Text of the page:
Here's the extremely unlikely way Trump could still overturn the election


He'd need a majority in Congress. He doesn't have one.

Donald Trump said this weekend that he plans to continue his quixotic attempt to overturn his 2020 election defeat. But with the Electoral College set to officially elect Joe Biden on Monday, that will likely prove impossible.

Speaking to Fox News on Sunday, Trump said that a Supreme Court defeat and more than 50 other unsuccessful court challenges to last month's results would not be the end of his fight to steal the election.

"No, it's not over. We keep going and we're going to continue to go forward. We have numerous local cases,” he claimed, falsely stating that he won "big" in Georgia, Pennsylvania, and Wisconsin — three of the five states that flipped from Trump to Biden this year.

And on Saturday, he tweeted, "WE HAVE JUST BEGUN TO FIGHT!!!"

But the clock is not on Trump's side.

On Monday, 538 electors will gather in their state capitols and the District of Columbia to officially cast their votes. According to the November election results, 306 of these electors are pledged to Biden and Vice President-elect Kamala Harris, and 232 to Trump and Vice President Mike Pence — a margin Trump described as a "landslide" in 2016.

Under the Constitution's framework, the electors' sealed votes will be delivered to Congress within the next nine days and counted by the House and Senate on Jan. 6.

Once the electors cast their votes, Trump will really have only one legal avenue left — finding lawmakers willing to challenge that count.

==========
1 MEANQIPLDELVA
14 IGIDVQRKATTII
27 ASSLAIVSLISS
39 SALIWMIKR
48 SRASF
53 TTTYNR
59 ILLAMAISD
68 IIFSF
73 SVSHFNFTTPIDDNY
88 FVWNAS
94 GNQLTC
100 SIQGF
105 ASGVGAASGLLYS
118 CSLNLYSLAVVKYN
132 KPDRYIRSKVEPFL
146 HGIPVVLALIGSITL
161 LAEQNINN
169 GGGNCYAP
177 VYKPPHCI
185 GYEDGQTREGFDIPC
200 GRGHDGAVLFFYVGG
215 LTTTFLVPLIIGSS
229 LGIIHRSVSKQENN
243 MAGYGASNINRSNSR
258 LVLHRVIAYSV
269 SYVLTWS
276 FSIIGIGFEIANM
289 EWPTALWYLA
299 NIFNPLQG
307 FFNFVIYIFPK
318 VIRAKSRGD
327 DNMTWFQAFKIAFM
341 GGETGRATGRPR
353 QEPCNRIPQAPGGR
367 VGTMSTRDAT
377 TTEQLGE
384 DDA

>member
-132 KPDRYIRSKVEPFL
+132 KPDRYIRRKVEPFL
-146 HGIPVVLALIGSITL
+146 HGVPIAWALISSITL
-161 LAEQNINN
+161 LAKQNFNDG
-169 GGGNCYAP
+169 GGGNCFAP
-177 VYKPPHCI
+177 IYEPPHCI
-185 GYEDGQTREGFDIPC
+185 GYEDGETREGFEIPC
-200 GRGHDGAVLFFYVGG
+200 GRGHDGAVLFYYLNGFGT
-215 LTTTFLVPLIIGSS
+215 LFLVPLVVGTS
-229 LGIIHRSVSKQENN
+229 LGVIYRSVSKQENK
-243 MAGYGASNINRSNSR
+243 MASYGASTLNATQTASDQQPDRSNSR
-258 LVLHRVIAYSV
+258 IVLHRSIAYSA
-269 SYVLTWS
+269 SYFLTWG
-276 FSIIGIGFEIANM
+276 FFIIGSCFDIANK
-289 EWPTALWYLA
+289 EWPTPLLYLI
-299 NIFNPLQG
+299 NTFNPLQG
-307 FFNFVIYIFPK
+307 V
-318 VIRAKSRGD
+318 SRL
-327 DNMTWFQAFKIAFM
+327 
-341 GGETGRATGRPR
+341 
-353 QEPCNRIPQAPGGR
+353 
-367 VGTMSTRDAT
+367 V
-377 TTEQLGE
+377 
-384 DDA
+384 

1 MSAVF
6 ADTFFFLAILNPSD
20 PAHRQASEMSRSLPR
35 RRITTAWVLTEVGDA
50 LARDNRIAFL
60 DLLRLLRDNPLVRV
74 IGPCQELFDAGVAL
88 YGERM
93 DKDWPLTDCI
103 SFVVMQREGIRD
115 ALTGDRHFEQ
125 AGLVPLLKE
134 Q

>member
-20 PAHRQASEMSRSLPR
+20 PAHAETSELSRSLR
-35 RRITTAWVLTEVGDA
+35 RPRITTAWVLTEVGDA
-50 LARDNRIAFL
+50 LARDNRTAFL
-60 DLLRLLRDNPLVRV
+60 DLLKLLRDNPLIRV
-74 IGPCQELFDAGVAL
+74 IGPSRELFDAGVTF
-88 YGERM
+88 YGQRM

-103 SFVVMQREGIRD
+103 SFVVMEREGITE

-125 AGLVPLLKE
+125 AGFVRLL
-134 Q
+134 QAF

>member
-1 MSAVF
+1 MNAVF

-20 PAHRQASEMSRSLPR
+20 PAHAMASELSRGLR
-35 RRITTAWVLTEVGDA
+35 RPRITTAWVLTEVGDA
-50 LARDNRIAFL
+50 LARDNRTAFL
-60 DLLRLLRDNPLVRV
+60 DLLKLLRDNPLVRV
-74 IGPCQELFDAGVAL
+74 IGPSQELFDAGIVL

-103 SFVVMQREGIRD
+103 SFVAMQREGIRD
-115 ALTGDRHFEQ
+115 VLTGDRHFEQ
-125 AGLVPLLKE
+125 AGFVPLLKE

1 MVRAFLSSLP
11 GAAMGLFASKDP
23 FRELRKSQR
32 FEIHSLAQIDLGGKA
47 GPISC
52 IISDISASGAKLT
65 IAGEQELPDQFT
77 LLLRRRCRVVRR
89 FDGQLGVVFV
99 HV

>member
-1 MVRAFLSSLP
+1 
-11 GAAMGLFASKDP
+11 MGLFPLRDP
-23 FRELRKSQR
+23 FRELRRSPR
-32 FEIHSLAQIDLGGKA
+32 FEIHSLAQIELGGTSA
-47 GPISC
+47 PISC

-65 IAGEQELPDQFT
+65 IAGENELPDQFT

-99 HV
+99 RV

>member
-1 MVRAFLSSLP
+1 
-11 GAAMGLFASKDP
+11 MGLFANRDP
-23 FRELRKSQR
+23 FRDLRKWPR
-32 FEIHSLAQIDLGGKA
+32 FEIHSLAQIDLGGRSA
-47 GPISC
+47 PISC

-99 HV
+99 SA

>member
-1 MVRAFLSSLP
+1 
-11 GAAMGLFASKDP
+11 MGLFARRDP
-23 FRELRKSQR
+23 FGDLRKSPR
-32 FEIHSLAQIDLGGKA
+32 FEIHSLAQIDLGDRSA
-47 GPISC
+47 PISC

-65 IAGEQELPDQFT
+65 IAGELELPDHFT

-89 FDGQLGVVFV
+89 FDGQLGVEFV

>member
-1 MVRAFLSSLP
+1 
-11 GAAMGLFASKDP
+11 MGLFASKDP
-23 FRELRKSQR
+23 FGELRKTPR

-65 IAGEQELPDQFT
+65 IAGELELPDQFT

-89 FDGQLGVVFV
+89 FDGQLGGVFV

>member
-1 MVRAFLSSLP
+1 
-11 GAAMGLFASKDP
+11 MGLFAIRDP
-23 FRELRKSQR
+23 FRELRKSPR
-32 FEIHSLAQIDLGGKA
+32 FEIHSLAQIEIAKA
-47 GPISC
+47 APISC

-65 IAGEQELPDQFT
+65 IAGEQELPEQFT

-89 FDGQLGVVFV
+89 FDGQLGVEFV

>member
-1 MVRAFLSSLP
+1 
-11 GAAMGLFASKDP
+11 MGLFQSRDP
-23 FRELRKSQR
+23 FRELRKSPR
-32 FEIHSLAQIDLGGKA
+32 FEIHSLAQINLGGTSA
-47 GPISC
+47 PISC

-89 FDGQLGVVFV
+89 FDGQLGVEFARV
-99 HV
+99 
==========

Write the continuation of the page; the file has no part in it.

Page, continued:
Should at least one senator and one representative sign a written objection to a state's electoral vote count, the House and Senate would immediately debate the challenge's merits for two hours in their respective chambers. After this discussion, the chambers would vote on whether to accept the votes as submitted. If majorities in both chambers agreed with the objections, those electors' votes would be set aside — otherwise, they'd be counted.

Rep. Mo Brooks (R-AL) told the New York Times this week that he plans to attempt such an objection. No senator has publicly committed yet to joining his efforts.

But even if Brooks and someone in the Senate do sign such a statement, Democrats will hold a majority of House seats and at least 48 Senate seats. While many Republican senators refused to acknowledge Biden's victory, enough have that Trump would not be able to get a majority in that chamber either.

In 2000 and 2016, a few House Democrats objected to George W. Bush and Donald Trump electors — but their efforts failed when no senator joined them in the move.

In 2004, then-Rep. Stephanie Tubbs Jones (D-OH) and then-Sen. Barbara Boxer (D-CA) similarly objected to the Ohio presidential results. Republican leaders denounced the move as an endorsement of a baseless conspiracy theory like something on "The X-Files." After the required two-hour debates, the objections were quickly rejected by a bipartisan supermajority.

Trump is free to continue to file court challenges to the results for as long as he wishes — but at this point, they will do nothing to change the fact that Biden and Harris will be inaugurated in 37 days.

Published with permission of The American Independent Foundation.